Daliborka Tower, a famous prison, was fulfilling its function until the end of the 18th century. Initially it was designated only for the nobility but later Daliborka held people of all ranks. It earned its name after Dalibor of Kozojedy – its first inmate. Prague history is full of legends and there is also one about this late-Gothic part of fortifications.
Dalibor was a young knight, who was sentenced to death and imprisoned in tower’s dungeon. What was his misdeed? Well, the crime he committed was to shelter some rebellious serfs. Such an act could not be pardoned and had to be paid for dearly. Dalibor could thus be seen as a kind of Robin Hood for the Czech kingdom under Vladislav Jagiello.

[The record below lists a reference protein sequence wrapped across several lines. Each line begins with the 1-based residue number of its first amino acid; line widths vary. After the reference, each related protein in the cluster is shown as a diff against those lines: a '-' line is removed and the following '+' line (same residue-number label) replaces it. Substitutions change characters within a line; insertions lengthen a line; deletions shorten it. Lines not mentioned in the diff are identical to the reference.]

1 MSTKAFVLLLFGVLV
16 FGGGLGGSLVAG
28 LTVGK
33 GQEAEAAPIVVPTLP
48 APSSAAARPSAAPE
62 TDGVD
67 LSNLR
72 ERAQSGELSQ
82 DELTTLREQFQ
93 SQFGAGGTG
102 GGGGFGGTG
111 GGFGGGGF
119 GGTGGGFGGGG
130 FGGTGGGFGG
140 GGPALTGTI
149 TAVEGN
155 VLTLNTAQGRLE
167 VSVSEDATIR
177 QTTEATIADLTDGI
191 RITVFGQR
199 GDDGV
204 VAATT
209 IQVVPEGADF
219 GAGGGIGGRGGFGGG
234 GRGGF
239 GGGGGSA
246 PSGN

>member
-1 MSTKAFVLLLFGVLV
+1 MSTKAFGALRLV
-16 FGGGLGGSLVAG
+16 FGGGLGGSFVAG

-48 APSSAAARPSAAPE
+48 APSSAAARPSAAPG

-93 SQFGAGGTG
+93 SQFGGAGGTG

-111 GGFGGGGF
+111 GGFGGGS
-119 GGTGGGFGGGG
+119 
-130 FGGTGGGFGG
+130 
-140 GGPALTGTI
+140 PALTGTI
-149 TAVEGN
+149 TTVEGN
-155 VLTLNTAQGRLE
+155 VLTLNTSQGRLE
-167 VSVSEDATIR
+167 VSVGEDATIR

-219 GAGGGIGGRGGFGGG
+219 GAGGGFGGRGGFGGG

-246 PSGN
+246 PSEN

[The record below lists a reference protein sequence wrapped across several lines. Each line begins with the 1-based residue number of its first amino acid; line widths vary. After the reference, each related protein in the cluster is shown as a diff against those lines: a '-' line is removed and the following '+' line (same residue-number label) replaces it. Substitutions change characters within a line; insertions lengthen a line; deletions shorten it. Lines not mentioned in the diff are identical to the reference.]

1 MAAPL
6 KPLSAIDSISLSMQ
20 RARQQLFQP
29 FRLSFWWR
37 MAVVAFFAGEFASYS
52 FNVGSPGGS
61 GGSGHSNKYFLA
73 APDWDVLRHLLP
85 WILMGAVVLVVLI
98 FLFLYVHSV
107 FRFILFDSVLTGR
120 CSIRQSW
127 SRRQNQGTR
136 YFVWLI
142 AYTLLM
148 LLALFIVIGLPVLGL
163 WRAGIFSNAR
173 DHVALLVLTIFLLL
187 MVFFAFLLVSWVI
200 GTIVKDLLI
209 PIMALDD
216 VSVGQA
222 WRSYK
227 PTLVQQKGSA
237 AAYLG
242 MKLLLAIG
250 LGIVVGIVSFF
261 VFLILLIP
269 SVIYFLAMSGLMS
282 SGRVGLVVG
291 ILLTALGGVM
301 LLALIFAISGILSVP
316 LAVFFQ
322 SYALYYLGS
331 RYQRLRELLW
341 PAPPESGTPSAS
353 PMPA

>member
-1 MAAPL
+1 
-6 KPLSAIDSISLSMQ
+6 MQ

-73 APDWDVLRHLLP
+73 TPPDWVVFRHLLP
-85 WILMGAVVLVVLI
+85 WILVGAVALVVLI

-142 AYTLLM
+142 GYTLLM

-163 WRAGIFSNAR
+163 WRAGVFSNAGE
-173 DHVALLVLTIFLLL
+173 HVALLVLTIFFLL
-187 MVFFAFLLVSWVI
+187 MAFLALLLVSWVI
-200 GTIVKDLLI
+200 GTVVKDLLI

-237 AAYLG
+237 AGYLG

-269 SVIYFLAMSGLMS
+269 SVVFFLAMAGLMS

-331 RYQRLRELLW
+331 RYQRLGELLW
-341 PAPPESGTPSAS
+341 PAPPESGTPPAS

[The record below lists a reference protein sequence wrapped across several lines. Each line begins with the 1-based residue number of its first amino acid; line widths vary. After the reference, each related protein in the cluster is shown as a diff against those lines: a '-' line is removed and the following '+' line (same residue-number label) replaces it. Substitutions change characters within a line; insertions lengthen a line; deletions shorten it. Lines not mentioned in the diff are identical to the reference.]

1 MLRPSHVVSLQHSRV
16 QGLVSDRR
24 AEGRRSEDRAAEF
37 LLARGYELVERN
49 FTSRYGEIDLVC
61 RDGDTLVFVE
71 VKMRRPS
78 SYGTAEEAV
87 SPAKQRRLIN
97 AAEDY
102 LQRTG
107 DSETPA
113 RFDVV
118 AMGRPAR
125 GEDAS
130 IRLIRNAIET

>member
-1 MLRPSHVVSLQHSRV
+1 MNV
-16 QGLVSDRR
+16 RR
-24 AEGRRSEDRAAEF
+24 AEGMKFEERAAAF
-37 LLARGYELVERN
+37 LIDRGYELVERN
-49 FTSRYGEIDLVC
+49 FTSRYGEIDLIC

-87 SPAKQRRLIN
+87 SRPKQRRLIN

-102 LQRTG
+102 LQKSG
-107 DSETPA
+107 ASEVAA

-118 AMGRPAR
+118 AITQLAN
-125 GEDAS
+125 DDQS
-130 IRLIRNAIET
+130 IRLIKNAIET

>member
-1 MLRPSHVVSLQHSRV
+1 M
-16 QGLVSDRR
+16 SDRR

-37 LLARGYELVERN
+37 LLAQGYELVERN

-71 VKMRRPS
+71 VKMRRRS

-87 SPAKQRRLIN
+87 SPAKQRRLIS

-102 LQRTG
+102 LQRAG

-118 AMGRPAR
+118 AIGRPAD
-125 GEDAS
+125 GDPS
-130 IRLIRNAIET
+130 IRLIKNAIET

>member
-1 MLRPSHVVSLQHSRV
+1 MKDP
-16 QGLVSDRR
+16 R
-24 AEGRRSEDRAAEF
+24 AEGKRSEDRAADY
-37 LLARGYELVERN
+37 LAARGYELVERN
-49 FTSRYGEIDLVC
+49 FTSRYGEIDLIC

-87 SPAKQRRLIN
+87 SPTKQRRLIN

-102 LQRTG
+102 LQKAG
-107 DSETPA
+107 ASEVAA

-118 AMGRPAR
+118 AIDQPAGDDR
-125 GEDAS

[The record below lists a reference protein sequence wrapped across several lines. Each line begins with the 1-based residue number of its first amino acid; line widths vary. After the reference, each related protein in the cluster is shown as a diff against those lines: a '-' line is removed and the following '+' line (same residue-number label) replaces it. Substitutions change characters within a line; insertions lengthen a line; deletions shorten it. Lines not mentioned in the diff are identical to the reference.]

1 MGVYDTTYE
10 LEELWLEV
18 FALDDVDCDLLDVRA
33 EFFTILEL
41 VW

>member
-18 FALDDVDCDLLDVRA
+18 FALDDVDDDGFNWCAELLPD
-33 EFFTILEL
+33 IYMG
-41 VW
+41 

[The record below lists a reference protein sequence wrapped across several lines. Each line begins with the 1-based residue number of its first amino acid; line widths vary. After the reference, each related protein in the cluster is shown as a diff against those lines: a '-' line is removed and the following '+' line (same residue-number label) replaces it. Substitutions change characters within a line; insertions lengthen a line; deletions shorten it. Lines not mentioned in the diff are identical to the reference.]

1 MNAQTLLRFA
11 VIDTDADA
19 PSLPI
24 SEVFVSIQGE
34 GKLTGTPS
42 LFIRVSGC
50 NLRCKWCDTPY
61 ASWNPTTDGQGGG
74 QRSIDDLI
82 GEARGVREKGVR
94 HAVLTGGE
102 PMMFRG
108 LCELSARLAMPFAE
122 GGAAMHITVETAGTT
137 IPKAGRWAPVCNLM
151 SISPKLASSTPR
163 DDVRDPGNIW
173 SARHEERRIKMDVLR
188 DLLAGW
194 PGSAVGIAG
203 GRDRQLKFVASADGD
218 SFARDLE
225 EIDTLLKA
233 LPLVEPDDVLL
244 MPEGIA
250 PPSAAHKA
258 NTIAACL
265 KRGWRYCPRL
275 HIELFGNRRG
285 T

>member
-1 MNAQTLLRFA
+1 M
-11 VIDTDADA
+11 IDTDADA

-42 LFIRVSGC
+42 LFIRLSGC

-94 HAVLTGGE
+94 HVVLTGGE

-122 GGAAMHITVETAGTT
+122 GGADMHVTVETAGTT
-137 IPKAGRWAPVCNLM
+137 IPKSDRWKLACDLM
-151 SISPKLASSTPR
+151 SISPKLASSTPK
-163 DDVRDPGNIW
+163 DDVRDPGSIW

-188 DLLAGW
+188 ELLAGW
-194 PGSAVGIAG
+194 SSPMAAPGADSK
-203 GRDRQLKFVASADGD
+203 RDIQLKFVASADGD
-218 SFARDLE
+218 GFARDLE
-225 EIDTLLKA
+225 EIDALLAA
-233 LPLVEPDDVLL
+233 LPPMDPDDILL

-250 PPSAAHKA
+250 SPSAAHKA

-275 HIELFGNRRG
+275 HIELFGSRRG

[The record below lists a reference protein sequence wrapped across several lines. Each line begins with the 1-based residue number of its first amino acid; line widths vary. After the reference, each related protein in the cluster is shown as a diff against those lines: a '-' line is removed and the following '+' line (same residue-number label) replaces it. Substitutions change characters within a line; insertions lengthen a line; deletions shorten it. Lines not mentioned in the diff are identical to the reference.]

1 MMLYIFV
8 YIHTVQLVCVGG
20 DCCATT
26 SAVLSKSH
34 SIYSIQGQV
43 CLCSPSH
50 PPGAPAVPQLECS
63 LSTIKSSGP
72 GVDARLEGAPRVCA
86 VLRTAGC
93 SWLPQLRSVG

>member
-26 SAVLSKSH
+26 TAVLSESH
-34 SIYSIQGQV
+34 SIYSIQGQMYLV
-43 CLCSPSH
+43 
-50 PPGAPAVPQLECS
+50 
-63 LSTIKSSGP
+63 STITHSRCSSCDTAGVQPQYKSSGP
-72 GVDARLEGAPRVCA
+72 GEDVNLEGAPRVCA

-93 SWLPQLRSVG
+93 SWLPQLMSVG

Do you like legends?
According to the legend he learnt to play the violin whilst waiting for his death in the dark inhospitable prison dungeon. Prague people heard him and his touching music awoke in them sympathy. They came to listen to his sad tones, took mercy on him and gave him food and drink. Some say that he was so popular that the authorities feared to announce the date of his execution. Either way one day the violin fell silent… You may have heard that famous Czech composer Smetana turned the idealised story into a famous opera.
For those, who do not believe in legends, there is a “logical” but rather dark explanation about the reasons, why Dalibor became to be associated with the play of the violin. The word violin had also another medieval meaning – it was a torturing device. It was called violin because of its shape with holes for head and arms. Once the procedures started, there was “music” produced by the prisoners. Nevertheless, it was hardly harmonious and miles away from the gentle soft sounds produced by the violin.